There was so much bad news for the Obama Administration this week, that many in the media have taken to calling it “Scandal Week.”
Ironically, the two “scandals” that most dominated the landscape were among the least-deserving of the attention, in my opinion.
The first involved more wolf-crying about Benghazi, with a few State Department officials stepping forward with new information that didn’t really change anything, and certainly didn’t elevate the issue anywhere near the levels of hyperventilation Fox News has bellowed since the moment it happened–how could it?
The second, and the one that’s gotten the biggest media response, involved revelations that the IRS targeted “Conservative” Political Action organizations for increased scrutiny, which some people have taken as evidence of a Nixonian campaign by the Obama Administration to push political opponents around using the power of that agency.
It sounds bad, until you look into it more, and engage something other than Sean Hannity’s mouth or the stem-portion of your brain to think about it.
As other cartoonists have already noted, the groups targeted in this manner were usually (if not always) associated with the “Tea Party,” whose very name is a reference to the term, “Taxed Enough Already.” In other words, opposition to paying taxes is not just one of their founding principles, it’s arguably the founding principle of their entire movement! And since they surely know the meaning of their own na–
PFFFHAHAHAHAHAHA who am I kidding? These are the same people who stood up (well, kind of leaned on the controls of their Rascal™ scooters) and loudly (wheezingly) proclaimed themselves to be “Tea Baggers,” until the internet gently reminded them of the meaning of that phrase.
Regardless, since these groups are founded on opposition to paying taxes, it stands to reason that they’d be more likely to engage in tax evasion, or at least shelter individuals who do, than other political organizations not connected to the “Taxed Enough Already” Party. So doesn’t it kind of make sense for them to be singled out from the general population for additional scrutiny by the agency that deals with tax collection?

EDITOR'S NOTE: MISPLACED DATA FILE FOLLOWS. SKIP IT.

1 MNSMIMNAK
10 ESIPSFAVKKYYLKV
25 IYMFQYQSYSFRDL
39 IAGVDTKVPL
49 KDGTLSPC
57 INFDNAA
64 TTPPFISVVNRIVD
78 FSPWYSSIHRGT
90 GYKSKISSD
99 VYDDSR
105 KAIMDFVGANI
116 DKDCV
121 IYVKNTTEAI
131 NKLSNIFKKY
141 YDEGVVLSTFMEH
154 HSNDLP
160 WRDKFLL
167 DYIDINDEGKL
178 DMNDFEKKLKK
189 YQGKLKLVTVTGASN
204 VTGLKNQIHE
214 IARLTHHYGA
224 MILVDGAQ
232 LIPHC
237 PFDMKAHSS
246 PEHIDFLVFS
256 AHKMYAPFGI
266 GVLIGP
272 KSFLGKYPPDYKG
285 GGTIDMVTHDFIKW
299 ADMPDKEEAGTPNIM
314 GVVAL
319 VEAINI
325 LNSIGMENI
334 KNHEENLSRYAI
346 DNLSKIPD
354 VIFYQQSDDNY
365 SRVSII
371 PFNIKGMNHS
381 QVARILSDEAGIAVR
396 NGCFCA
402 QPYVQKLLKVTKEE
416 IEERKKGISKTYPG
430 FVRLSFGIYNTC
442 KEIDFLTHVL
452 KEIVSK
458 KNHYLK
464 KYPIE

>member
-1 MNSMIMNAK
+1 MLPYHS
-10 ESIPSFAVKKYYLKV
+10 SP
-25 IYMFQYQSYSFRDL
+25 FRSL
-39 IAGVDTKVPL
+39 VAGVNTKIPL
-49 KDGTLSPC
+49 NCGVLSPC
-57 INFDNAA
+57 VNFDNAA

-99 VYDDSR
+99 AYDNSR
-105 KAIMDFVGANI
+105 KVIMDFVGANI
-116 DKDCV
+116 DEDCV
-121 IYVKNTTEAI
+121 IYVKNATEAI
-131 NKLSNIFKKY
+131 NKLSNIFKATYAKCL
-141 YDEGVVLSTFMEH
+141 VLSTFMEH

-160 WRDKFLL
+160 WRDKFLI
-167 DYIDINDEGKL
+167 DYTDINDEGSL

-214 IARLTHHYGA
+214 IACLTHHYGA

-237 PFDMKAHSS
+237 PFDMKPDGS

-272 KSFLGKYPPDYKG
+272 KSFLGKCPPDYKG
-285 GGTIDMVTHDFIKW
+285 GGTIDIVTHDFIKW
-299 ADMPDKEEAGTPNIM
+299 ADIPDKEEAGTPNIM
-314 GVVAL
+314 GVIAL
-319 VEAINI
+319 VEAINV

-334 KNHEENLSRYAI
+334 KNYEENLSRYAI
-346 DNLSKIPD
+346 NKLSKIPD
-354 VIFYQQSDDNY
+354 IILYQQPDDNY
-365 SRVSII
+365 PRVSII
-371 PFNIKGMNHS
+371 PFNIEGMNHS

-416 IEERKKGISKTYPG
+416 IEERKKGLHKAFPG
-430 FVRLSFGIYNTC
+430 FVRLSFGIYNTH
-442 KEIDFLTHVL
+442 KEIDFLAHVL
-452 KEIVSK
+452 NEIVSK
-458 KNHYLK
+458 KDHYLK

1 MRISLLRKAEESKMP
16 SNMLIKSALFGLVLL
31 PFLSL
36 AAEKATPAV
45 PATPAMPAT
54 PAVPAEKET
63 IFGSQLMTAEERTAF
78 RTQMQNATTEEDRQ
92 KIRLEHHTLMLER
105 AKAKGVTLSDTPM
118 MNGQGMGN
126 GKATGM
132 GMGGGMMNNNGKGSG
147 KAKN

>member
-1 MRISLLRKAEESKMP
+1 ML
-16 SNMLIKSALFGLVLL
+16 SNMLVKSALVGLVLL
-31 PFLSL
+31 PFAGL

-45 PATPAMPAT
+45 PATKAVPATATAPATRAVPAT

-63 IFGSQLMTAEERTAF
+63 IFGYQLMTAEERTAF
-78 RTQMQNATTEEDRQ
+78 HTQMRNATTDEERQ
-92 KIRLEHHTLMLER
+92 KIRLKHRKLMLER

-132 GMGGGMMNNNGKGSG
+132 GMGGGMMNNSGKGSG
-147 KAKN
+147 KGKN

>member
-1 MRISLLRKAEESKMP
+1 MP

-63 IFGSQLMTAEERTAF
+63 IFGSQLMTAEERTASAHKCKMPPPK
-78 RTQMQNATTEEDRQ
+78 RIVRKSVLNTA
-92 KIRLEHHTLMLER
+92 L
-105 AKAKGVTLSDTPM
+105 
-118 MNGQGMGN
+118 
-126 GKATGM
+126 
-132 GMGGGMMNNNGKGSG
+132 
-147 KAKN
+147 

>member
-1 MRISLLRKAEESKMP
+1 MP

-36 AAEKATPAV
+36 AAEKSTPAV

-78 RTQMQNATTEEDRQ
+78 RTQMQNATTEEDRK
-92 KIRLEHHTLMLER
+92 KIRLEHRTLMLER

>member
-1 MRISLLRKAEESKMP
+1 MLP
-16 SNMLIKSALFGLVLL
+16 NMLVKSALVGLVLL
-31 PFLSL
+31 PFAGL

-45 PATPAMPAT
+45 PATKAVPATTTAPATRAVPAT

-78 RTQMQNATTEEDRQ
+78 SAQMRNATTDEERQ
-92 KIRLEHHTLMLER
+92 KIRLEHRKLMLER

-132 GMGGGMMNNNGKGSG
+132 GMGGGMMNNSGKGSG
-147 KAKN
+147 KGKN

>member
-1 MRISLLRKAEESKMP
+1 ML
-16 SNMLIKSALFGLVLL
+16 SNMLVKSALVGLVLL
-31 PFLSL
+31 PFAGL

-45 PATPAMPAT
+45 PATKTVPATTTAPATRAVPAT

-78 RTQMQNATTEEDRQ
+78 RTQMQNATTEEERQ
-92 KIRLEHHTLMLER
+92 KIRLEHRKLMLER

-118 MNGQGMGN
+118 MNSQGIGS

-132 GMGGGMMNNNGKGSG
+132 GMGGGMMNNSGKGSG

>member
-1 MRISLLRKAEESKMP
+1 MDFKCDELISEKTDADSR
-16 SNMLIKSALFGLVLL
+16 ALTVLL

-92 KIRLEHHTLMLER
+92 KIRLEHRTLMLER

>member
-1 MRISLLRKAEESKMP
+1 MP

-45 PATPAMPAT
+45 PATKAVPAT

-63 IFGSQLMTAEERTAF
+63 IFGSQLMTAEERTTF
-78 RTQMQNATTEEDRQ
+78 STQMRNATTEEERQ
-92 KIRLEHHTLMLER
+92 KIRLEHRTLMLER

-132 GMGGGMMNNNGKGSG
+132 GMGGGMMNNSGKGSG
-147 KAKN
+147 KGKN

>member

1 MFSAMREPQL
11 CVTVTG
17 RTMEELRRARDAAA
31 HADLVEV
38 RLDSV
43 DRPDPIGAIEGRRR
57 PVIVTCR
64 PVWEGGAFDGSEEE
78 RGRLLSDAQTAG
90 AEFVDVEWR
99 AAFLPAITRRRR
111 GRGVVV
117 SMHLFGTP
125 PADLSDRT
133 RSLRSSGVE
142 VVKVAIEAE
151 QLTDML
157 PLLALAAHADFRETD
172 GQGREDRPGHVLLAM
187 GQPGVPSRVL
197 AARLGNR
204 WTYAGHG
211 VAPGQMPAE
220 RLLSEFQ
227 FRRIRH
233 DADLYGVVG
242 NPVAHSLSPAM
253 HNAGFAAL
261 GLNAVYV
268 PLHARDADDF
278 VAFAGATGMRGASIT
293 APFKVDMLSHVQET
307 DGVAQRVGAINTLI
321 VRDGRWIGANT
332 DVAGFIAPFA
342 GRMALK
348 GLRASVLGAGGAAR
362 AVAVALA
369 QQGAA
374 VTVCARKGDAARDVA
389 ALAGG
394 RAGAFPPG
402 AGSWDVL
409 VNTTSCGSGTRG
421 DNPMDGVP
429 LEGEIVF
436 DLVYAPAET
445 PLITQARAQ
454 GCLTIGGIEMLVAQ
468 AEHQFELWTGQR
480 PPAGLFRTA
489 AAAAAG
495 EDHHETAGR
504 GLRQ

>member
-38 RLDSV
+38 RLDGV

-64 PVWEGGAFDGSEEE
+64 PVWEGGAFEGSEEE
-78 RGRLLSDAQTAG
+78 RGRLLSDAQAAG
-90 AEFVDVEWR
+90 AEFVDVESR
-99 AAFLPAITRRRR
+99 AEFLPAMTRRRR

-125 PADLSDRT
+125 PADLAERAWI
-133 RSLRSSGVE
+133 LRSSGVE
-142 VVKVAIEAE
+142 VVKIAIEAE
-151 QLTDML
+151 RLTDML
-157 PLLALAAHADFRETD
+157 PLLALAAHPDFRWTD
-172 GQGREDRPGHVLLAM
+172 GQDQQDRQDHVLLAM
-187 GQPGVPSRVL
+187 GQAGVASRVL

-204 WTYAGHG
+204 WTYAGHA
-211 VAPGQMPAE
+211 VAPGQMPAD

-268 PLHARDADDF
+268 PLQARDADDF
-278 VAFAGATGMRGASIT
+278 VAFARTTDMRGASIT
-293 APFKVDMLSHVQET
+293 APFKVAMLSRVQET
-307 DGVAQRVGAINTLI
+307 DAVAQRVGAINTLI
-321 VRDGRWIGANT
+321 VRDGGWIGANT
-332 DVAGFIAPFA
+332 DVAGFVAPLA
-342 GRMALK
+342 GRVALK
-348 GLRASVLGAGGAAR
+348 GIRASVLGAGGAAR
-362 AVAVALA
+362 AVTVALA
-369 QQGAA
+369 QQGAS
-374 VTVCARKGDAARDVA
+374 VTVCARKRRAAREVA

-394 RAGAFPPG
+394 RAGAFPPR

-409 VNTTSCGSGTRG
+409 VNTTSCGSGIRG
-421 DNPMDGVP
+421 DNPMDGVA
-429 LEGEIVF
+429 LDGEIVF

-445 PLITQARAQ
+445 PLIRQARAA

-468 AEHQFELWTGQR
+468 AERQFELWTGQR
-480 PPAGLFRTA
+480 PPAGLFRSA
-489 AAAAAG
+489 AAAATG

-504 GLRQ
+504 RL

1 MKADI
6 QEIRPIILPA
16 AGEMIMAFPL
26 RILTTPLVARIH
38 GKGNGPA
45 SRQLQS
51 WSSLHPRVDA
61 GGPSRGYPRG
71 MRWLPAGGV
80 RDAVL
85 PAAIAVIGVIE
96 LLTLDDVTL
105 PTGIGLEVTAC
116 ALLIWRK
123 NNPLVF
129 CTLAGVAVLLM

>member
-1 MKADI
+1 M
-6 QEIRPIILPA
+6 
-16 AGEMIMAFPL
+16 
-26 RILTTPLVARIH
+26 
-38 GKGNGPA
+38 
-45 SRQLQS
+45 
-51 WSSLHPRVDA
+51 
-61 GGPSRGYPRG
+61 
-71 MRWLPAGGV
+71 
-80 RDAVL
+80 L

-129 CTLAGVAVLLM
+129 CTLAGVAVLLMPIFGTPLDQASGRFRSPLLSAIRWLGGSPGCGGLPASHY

Apparently most people disagree, and the appearance of impropriety has lead to not one, but two resignations by top-level officials from the IRS.
Congress has taken the extraordinary action of requiring testimonies on this “scandal” to be delivered under oath. What makes it extraordinary is that no one in the upper management of the Bush Administration was put under oath to root out the lies leading to the War in Iraq, which resulted in at least hundreds of thousands of deaths, and billions in tax dollars wasted and funneled to Dick Cheney’s War Profiteerin’ Pals.
And how many people went to jail for that? Well, let’s see, there was Scooter Libby–OH WAIT.
As if that wasn’t enough on its own, let’s not forget that when Congress questioned the CEOs of the world’s biggest oil companies about the need for “corporate welfare” in a time of soaring profits, Ted Stevens pointedly refused to place them under oath. I guess maybe he was afraid someone might ask, “Have any of you bribed Senator Ted Stevens in exchange for a favorable outcome in this or any other matter?”
But, I guess those lies only affected foreigners and poor people, and were of great benefit to the wealthy. Things are different, now that the President is a black Democrat, and rich white guys may have been at risk of being nailed in a sting operation aimed at rednecks too stupid to avoid giving themselves incriminating names.
The other bad part of the media response to this has been that it’s mostly focused on the specific political leanings of the organizations targeted, with little discussion of how vague or counter-intuitive the qualifications are for a Political Action group to receive tax-exempt status in the first place. That whole area is like the Wild West right now, and the only thing different about the outlaws who rule it is they tend to be in worse shape, and probably smellier.
As I said, I don’t think either of those “scandals” merits the attention they’ve gotten, as there was a bigger fish to fry, in the form of the third one, which the above cartoon addresses. That involved the Department of Justice seizing the phone records of the Associated Press, allegedly in pursuit of “leaks” of classified information.
I wish I could say this news is surprising, but we’ve known Obama wasn’t quite as dedicated to putting a stop to his predecessor’s warrantless wiretapping programs as he should have been since shortly after he took office in 2009, and it would seem to be consistent with that.
Of course, harassment of the press by the Federal government wasn’t a new thing when it came to W., either. Nixon is the person with whom it’s most popularly associated, hence a lot of lazy cartoonists simply drawing Obama as Nixon and calling it good, this week, but even Nixon wasn’t the founder of the practice–it’s nearly as old as the office of the President itself, in fact.
That doesn’t make up for this latest instance, but it does mean treating it as unprecedented would be a grave mistake. Implying that it hasn’t happened like this (or worse) before undermines discussion of the historical context of this sort of thing, and we aren’t going to be able to put a stop to it without having that discussion as a nation, first.